4 Security Trends Driving Managed Services
Technology changes at the blink of an eye, disrupting markets with new opportunities and challenges. One of the biggest challenges is keeping up with cybercriminals and their ability to adapt.
Put a database on the internet that is unpatched or uses weak passwords, and it will be attacked minutes later. Phishing is getting more sophisticated and harder to prevent as well. Perpetrators don’t have to use malware for phishing, so long as humans are willing to click on scam emails.
Other threats such as ransomware and cryptomining keep creating headaches for cybersecurity professionals whose job often feels like putting a finger in the dam. Thankfully, as the bad guys evolve, so does the technology to combat them. Advances in data analytics, automation, and machine learning are creating new cybersecurity solutions that give the good guys a fighting chance.
Here are four security trends managed services providers (MSPs) and managed security services providers (MSSPs) need to keep an eye on:
1. Security Analytics and Automation
Data volumes have become so massive that it’s impossible for humans to review them with the naked eye. Sifting through the data to identify threats requires added capabilities. Combined with automation and data analytics, machine learning algorithms are enabling the creation of cybersecurity tools that will eventually spot anomalies and determine whether they are threats to automatically trigger appropriate responses. These systems remain in their infancy, but will increase in sophistication in the near future, giving better tools to protect data and networks. Start today by collecting data and implementing automated responses for well-known events. If a client connects to a known bad command and control server, don’t just log the event, start your remediation process.
2. Endpoint Evolution
Endpoints are numerous and increasingly varied, especially as the Internet of Things (IoT) takes off. A number of IoT devices have been found to be vulnerable and difficult to update. This includes baby monitors and cameras but also includes industrial control systems. For desktops, laptops, and mobile devices we have been able to install software on the device to help protect them. We can’t install software on IoT devices, so they need to be looked at differently.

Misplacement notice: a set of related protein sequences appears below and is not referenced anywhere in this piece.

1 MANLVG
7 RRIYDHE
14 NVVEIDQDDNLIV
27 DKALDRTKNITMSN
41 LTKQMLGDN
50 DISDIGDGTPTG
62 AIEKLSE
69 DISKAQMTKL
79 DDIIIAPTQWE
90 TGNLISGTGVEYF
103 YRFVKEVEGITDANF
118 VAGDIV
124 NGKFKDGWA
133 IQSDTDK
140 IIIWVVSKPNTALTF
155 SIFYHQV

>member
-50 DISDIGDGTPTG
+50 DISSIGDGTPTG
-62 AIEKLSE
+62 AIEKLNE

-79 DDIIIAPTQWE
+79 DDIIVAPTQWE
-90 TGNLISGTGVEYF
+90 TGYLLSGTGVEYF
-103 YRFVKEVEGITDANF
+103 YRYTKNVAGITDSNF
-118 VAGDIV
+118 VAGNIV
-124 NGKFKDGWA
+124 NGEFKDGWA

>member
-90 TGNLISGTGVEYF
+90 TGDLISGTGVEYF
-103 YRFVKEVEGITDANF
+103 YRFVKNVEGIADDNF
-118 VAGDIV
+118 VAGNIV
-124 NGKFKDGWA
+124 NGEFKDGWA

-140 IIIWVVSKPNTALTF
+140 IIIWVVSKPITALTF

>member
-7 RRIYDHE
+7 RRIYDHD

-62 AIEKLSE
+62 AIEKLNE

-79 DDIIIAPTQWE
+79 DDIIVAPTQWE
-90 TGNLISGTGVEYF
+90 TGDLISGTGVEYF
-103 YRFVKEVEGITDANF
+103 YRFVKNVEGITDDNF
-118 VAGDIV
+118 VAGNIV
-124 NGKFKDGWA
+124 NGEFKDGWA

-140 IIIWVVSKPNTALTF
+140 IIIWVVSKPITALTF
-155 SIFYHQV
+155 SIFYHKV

Many IoT devices are “dark”—you can’t see into them and can’t add protection software on them. To protect them, you have to segment them off and limit their communications to only the things they absolutely need access to. Eventually, we will have the capability to monitor behavior patterns of IoT devices and predict when a device may be compromised but, in the meantime, harden them as much as possible through isolation.
3. Managing Identity
User identities, their roles, and rights are typically set up once and changed infrequently. This is no longer enough. Organizations should start implementing zero-trust identities. In this model, you get access when you need it. This process is often dismissed as too complex but in reality, it only requires some infrastructure and planning to make it work.
A number of government agencies take this approach, and so do some universities. If a user doesn’t access a resource for a certain amount of time, they lose access to it. For low-risk resources, they can regain access through a process that lets them self-attest who they are. For other higher-risk resources, they must get approval and work through an automated flow. With this approach, the overall attack aperture is reduced with only the active users presenting a risk. This approach may not work in all settings, but it’s worth exploring.
4. Privacy Regulations
Privacy is a major challenge. Think about where we would be if we didn’t give up our privacy. Instead of paying for software like Facebook, Twitter, Google, and Waze, we have given up our privacy and been given great products in return. These and many services like them understand our habits, understand where we go, who we communicate with, and what we search for. Instead of charging the consumer for the service, they sell the data they have about the consumer to buyers. It’s a model that has spawned an incredible set of applications and changed the way we live.
Mapping and location data can certainly be used for good—where would we be without Google Maps and how would emergency services get to your location without geolocation? But it can also be used for bad. The map data can show you visit a health clinic weekly, drive too fast, or participate in risky behaviors. Should this data be available and shared? This is the big debate we are currently in and why regulations are changing.
Expect to see more privacy regulations such as Europe’s General Data Privacy Regulation (GDPR), which has led to greater attention to security. Most vendors dealing with personal data have to explain to partners how they handle privacy and security. As more regulations are enacted, there will be a mix of good and bad laws. You have to be aware of these changes and prepare your clients for compliance.
As technology continues to change, security will remain a big challenge. As an MSP or MSSP, this makes your job harder but also creates opportunity. The better you keep up with security developments, the more you stand to gain, both in terms of providing greater value to your clients and in building your business.